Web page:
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The common-law partner of the man responsible for a massacre on a Saskatchewan First Nation wept as she talked about years of emotional and physical abuse that would culminate in the death of her father during the stabbing rampage.

“I wish I left sooner,” Vanessa Burns said Thursday while wiping tears from her eyes on the fourth day of a coroner’s inquest.

Burns met Myles Sanderson when she was 21 and he was 17. They would go on to have five children.

The 14-year relationship was full of violence and ended with Sanderson killing her father, Earl Burns Sr., and 10 others on the James Smith Cree Nation and in the nearby village of Weldon on Sept. 4, 2022. Seventeen people were also injured.

Sanderson died in police custody a few days later.

Vanessa Burns said she reported Sanderson to police at least 12 times for domestic violence. Often the charges were dropped, she said, as he was able to manipulate her through guilt.

In August 2022, the couple, living in Saskatoon, went to the First Nation to sell drugs.

A few days before the killings, Burns said Sanderson attacked her. Damien Sanderson, his brother, tried to calm him down, and she drove back to Saskatoon.

The inquest and its six-person jury are to establish the events leading up to the killings, who died, and when and where each person was killed. A second inquest focusing on the killer’s death is scheduled for February.

Questioning during the inquest Thursday focused on how both brothers had outstanding warrants and were violent against the women in their lives.

Damien Sanderson’s wife, Skye Sanderson, said she became pregnant with their first child when she was 14. There was love in the relationship, she said, but also violence, especially when her husband would drink or do drugs.

She said he had plans to go to treatment.

The inquest has heard the brothers took Skye Sanderson’s vehicle and began to cause chaos in the community after Vanessa Burns went back to Saskatoon.

Text messages show the brothers communicated with community members about drug deals and debts. Damien Sanderson also texted his wife fatalistic messages about death.

Skye Sanderson had also called 911 the day before the killings, saying her husband took her vehicle without permission. Damien Sanderson was wanted on outstanding warrants over domestic violence charges.

Officers told the inquest they located the vehicle outside a home. Const. Tanner Maynard said Wednesday he later learned a man he had talked to in the home was Damien Sanderson, but he gave a false name.

A photo police had of him was from 2014, and Maynard didn’t recognize him.

Skye Sanderson testified she encouraged police to keep looking for the brothers, because they were harassing her family and others in the community. She said she sent a message out on the social media platform Snapchat warning the brothers weren’t going to stop.

In an overview of how the massacre unfolded, the inquest was told Myles Sanderson first killed his brother.

“Damien was always scared of his brother,” Skye Sanderson said.

Myles Sanderson then went from home to home, kicking in doors and stabbing people. Skye Sanderson’s father, Christian Head, was among those killed.

She said the death of her husband and father has destroyed her family, and her children are suffering.

The detachment commander at the time in Melfort said the mass killing was the worst thing he’d seen in his 33-year career.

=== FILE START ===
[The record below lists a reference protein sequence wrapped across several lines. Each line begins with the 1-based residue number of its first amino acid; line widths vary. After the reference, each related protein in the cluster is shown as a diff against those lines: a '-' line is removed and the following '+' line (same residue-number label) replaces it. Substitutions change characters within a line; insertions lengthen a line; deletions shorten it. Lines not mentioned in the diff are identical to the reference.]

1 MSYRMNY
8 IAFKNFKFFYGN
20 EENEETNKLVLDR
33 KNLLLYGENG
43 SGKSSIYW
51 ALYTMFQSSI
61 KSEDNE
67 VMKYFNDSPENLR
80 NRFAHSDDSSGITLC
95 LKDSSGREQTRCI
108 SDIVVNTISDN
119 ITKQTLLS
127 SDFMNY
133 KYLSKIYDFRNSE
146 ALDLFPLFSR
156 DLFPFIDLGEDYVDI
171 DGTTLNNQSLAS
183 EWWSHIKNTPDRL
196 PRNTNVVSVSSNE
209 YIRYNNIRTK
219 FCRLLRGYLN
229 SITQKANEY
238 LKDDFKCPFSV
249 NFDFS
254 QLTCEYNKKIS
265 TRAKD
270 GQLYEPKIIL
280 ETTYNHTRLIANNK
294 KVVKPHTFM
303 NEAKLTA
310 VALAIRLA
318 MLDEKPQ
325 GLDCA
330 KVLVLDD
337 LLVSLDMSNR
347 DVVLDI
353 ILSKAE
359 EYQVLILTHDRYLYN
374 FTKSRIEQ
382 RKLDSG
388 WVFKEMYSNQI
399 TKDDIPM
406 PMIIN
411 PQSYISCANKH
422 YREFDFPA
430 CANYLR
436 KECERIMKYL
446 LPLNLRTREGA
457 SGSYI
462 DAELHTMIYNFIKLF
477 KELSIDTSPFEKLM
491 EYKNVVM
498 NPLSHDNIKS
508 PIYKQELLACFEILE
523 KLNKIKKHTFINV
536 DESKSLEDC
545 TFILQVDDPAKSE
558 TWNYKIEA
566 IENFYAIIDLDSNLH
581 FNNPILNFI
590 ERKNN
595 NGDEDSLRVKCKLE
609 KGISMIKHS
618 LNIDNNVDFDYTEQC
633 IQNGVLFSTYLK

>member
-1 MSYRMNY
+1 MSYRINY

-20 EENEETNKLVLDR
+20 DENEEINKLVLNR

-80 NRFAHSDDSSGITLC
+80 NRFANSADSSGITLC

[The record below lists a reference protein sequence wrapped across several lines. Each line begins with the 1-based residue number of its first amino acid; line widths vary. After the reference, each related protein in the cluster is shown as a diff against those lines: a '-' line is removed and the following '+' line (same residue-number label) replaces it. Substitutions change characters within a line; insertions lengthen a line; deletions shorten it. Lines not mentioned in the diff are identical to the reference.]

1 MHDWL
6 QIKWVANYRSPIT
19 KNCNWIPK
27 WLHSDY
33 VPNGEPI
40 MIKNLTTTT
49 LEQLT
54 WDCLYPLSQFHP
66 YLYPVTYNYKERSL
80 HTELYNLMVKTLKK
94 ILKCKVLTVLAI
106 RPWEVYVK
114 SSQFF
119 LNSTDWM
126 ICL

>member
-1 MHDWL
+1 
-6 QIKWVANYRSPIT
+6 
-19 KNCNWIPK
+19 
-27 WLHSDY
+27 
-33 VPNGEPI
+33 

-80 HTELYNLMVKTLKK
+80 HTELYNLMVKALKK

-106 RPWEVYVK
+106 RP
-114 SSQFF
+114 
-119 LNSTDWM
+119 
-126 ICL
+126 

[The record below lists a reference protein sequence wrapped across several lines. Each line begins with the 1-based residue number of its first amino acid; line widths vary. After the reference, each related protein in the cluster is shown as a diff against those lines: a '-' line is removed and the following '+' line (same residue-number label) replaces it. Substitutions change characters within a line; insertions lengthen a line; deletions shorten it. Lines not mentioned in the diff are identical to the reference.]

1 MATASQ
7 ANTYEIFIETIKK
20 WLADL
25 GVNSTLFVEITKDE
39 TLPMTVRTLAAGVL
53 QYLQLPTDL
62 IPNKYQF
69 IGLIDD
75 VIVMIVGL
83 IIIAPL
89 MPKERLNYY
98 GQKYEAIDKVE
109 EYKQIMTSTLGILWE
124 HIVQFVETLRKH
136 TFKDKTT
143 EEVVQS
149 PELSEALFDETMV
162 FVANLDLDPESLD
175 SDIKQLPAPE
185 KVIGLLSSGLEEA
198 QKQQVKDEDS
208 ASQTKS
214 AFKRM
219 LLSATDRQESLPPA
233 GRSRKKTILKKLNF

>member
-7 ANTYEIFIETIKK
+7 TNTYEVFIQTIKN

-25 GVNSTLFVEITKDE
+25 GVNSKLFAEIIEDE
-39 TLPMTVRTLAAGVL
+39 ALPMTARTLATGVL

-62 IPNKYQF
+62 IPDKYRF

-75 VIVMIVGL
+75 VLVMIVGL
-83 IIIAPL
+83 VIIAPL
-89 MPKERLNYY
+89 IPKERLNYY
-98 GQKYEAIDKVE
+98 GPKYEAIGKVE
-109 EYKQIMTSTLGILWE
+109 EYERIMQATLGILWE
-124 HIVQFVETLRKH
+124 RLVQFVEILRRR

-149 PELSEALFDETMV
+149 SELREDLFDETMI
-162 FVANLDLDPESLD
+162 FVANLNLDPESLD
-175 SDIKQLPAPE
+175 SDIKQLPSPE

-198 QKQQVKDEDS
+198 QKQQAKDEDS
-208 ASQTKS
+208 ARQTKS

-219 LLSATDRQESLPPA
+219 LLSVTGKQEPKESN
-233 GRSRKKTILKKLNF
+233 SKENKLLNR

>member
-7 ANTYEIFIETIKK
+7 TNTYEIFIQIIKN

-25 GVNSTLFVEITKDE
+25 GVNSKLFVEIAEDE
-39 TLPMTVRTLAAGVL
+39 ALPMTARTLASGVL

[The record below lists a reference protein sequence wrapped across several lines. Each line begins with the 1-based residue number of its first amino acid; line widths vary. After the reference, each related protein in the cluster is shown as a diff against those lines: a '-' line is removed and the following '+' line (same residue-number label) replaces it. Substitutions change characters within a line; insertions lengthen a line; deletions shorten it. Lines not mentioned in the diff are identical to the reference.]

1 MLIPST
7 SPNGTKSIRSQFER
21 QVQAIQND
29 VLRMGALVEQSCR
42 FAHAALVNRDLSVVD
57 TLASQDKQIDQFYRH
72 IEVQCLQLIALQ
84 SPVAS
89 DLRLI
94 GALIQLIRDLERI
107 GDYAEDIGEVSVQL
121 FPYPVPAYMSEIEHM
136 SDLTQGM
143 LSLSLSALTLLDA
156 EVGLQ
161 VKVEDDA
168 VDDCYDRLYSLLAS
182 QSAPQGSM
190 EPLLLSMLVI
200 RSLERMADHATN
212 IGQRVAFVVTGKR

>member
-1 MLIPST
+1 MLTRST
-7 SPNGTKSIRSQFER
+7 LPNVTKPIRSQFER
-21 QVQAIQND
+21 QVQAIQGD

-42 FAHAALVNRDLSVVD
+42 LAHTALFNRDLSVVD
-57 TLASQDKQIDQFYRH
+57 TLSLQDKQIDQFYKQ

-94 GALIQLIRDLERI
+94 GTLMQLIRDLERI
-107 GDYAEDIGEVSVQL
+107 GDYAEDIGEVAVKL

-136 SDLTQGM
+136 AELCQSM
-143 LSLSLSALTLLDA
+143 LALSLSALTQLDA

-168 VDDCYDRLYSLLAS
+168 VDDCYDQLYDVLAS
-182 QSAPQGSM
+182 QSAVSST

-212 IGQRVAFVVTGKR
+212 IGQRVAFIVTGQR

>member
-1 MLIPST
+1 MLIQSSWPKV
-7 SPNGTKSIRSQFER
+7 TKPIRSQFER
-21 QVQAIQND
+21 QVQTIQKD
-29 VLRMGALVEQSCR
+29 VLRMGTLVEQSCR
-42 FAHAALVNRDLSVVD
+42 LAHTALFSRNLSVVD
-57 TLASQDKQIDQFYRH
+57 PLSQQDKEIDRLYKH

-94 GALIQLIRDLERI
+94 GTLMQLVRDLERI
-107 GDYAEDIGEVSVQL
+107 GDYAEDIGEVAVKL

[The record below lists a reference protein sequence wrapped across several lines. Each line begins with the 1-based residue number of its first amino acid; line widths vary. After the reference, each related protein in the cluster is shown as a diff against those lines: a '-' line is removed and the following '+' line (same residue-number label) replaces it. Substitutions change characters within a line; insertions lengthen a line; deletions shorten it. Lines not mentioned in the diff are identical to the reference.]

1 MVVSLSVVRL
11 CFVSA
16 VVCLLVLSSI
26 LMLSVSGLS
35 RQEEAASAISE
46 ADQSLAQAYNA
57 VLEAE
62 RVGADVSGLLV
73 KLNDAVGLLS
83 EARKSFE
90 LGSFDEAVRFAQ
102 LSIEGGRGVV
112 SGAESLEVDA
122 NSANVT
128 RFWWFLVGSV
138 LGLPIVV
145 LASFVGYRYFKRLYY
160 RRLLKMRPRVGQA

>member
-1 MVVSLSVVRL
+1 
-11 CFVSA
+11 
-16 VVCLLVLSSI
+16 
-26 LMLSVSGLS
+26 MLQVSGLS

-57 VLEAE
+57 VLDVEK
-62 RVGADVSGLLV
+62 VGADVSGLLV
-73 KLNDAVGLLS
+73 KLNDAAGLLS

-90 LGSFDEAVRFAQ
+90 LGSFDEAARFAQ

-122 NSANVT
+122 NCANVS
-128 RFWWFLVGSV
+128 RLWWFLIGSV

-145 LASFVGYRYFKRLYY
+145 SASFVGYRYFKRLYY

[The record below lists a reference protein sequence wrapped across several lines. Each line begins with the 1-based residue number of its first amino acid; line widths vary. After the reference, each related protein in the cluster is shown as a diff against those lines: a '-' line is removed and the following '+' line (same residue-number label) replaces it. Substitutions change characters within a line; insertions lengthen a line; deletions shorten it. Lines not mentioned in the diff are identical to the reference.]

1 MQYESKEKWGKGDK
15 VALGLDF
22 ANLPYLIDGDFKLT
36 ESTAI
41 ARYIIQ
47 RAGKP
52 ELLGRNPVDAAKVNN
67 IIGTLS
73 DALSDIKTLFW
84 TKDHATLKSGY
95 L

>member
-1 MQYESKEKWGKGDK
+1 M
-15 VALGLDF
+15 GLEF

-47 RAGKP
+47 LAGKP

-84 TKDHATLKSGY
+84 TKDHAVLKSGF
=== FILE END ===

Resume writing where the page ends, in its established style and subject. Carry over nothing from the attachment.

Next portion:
“It just didn’t seem real,” said Darren Simons, who is now retired.

Simons testified he was at his home, a 45-minute drive from Melfort, when he received a call about two stabbings. Simons, who had taken the helm of the detachment about a month earlier, said he’d only been on the First Nation once or twice.

While driving to the detachment, Simons said he ordered breakfast sandwiches and juice for officers from a fast-food restaurant.

When asked by a representative for the family of Bonnie and Gregory Burns, a mother and son killed in the massacre, why he would stop for food, Simons said he didn’t understand the extent of what was happening.

“I wouldn’t have done that if I’d known what we were dealing with.”

Once Simons arrived, the death and destruction quickly became clear. In an unusual move, Simons said he kept Maynard, one of the first Mounties who responded to the 911 calls, in command of the scene.

“I wanted to take over but I realized that was like jumping on a moving train,” Simons testified.

Instead, he went to check on a home where a stabbing had been reported. He also went to check on a school bus that had been left running in a ditch. Earl Burns Sr. was dead in the vehicle.

The man’s other daughter, Deborah Burns, asked Simons why he drove by the bus twice before stopping.

The Mountie said he wished he’d gone to the bus sooner, and he apologized.

The inquest was told that Sanderson stabbed Earl Burns Sr., who fought back and ended up driving the bus to chase after the killer.

Vanessa Burns said not long after her father was attacked, she saw a text from her 13-year-old son, who had been staying with her parents.

“Dad tried to kill me,” the message said.

Vanessa Burns said the next few hours were a blur of packing up her four other children and trying to figure out where to go. When she learned her father had been killed by the father of her children, she broke down in tears.

She made her way to Prince Albert, Sask., where her mother was in hospital, as she had also been stabbed.

“I felt so mad at myself for trusting (Myles),” she said. “I’m still mad at myself.”

Sanderson, who had a record of violent assaults, received statutory release earlier in 2022, but was unlawfully at large when he went on the stabbing rampage.

Mounties have said because the killer is dead, people may never get all the answers about why the massacre happened.

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